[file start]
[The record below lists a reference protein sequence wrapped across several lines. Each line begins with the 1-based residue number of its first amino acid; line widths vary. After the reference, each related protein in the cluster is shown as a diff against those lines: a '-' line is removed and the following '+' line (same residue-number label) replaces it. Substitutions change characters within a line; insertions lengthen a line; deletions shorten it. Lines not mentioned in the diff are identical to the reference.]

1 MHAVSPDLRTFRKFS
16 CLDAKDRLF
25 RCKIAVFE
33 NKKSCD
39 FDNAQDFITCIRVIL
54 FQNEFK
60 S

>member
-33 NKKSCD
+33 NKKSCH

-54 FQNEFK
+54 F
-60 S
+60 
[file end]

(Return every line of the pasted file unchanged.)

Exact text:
[The record below lists a reference protein sequence wrapped across several lines. Each line begins with the 1-based residue number of its first amino acid; line widths vary. After the reference, each related protein in the cluster is shown as a diff against those lines: a '-' line is removed and the following '+' line (same residue-number label) replaces it. Substitutions change characters within a line; insertions lengthen a line; deletions shorten it. Lines not mentioned in the diff are identical to the reference.]

1 MHAVSPDLRTFRKFS
16 CLDAKDRLF
25 RCKIAVFE
33 NKKSCD
39 FDNAQDFITCIRVIL
54 FQNEFK
60 S

>member
-33 NKKSCD
+33 NKKSCH

-54 FQNEFK
+54 F
-60 S
+60 